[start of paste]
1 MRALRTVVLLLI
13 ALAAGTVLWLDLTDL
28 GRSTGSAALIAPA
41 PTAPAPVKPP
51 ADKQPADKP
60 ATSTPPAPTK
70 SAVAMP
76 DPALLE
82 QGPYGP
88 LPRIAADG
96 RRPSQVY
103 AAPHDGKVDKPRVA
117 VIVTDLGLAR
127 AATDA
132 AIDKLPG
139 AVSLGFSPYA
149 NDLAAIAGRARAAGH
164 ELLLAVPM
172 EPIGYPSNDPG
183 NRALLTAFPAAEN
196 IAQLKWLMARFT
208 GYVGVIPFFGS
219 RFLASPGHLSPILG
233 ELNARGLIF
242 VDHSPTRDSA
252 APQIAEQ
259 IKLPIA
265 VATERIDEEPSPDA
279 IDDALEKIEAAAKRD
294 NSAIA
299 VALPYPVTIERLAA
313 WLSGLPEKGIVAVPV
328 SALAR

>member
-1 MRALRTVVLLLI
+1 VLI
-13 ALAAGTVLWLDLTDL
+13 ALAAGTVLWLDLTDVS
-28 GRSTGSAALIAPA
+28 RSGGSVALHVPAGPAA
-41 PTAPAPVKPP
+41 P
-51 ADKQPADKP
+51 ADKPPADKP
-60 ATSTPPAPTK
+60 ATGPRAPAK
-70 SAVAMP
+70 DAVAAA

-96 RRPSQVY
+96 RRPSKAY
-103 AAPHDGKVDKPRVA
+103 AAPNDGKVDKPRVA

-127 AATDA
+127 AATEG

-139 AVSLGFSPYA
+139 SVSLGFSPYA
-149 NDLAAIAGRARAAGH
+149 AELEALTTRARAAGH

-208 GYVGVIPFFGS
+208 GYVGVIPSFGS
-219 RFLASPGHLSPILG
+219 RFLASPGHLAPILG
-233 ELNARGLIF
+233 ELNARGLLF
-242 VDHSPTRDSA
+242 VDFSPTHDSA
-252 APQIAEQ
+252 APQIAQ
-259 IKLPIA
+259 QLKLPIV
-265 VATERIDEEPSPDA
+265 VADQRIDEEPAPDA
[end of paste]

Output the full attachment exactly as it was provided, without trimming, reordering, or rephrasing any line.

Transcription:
1 MRALRTVVLLLI
13 ALAAGTVLWLDLTDL
28 GRSTGSAALIAPA
41 PTAPAPVKPP
51 ADKQPADKP
60 ATSTPPAPTK
70 SAVAMP
76 DPALLE
82 QGPYGP
88 LPRIAADG
96 RRPSQVY
103 AAPHDGKVDKPRVA
117 VIVTDLGLAR
127 AATDA
132 AIDKLPG
139 AVSLGFSPYA
149 NDLAAIAGRARAAGH
164 ELLLAVPM
172 EPIGYPSNDPG
183 NRALLTAFPAAEN
196 IAQLKWLMARFT
208 GYVGVIPFFGS
219 RFLASPGHLSPILG
233 ELNARGLIF
242 VDHSPTRDSA
252 APQIAEQ
259 IKLPIA
265 VATERIDEEPSPDA
279 IDDALEKIEAAAKRD
294 NSAIA
299 VALPYPVTIERLAA
313 WLSGLPEKGIVAVPV
328 SALAR

>member
-1 MRALRTVVLLLI
+1 VLI
-13 ALAAGTVLWLDLTDL
+13 ALAAGTVLWLDLTDVS
-28 GRSTGSAALIAPA
+28 RSGGSVALHVPAGPAA
-41 PTAPAPVKPP
+41 P
-51 ADKQPADKP
+51 ADKPPADKP
-60 ATSTPPAPTK
+60 ATGPRAPAK
-70 SAVAMP
+70 DAVAAA

-96 RRPSQVY
+96 RRPSKAY
-103 AAPHDGKVDKPRVA
+103 AAPNDGKVDKPRVA

-127 AATDA
+127 AATEG

-139 AVSLGFSPYA
+139 SVSLGFSPYA
-149 NDLAAIAGRARAAGH
+149 AELEALTTRARAAGH

-208 GYVGVIPFFGS
+208 GYVGVIPSFGS
-219 RFLASPGHLSPILG
+219 RFLASPGHLAPILG
-233 ELNARGLIF
+233 ELNARGLLF
-242 VDHSPTRDSA
+242 VDFSPTHDSA
-252 APQIAEQ
+252 APQIAQ
-259 IKLPIA
+259 QLKLPIV
-265 VATERIDEEPSPDA
+265 VADQRIDEEPAPDA